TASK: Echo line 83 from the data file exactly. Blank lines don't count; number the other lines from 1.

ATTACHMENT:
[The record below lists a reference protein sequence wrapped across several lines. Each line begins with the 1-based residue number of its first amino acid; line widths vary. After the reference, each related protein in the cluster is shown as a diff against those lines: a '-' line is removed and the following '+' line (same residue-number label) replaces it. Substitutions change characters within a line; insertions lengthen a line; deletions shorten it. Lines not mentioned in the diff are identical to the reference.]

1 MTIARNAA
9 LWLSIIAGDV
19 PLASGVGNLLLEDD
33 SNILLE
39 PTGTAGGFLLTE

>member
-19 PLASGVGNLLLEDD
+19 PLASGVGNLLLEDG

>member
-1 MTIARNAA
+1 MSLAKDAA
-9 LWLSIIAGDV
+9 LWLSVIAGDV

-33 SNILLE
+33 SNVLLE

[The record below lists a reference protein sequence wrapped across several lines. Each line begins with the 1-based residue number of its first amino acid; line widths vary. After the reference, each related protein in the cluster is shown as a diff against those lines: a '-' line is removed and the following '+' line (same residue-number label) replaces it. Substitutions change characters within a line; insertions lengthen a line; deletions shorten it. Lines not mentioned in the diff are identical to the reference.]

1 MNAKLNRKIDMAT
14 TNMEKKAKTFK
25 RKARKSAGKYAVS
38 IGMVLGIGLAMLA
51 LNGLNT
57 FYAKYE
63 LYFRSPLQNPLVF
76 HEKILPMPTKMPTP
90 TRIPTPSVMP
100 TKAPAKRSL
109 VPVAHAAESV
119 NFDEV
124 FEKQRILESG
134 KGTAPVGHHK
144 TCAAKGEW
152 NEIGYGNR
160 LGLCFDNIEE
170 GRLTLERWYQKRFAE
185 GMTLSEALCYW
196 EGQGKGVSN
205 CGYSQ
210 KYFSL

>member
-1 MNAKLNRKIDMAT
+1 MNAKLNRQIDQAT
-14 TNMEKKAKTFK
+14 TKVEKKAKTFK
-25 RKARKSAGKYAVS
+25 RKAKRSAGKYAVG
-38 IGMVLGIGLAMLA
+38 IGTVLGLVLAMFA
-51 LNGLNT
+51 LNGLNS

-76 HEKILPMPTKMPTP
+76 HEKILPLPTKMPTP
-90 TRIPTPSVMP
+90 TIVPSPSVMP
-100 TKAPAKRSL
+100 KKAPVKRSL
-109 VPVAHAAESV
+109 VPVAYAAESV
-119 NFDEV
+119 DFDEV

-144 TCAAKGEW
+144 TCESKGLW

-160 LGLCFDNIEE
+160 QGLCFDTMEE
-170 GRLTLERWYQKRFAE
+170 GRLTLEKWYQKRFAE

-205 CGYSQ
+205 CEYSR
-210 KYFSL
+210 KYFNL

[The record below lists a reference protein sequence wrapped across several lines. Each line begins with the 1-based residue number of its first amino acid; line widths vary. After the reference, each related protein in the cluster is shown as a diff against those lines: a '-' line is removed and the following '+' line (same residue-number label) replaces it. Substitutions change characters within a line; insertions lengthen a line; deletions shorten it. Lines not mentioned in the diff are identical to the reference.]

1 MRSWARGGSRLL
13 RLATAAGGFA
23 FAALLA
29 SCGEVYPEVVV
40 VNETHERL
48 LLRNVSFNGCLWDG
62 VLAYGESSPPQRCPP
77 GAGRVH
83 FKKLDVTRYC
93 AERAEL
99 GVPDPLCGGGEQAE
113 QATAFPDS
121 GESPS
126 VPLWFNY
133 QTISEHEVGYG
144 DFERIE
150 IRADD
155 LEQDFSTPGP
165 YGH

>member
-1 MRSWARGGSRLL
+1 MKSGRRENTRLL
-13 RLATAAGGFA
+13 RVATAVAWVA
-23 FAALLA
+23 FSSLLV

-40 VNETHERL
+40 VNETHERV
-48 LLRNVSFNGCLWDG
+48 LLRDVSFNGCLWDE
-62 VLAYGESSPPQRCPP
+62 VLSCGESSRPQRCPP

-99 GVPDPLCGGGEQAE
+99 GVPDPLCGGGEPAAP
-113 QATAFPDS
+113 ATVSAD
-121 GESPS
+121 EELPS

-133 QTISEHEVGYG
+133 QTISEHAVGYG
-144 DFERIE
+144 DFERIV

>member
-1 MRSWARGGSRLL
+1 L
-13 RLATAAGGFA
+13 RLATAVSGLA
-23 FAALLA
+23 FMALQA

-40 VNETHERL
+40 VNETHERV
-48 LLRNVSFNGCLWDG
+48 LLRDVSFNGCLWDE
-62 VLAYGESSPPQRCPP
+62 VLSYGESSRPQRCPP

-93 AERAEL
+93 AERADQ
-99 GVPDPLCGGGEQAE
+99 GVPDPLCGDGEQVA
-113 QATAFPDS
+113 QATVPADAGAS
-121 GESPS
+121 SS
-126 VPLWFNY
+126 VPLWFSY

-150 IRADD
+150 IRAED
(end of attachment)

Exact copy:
113 QATAFPDS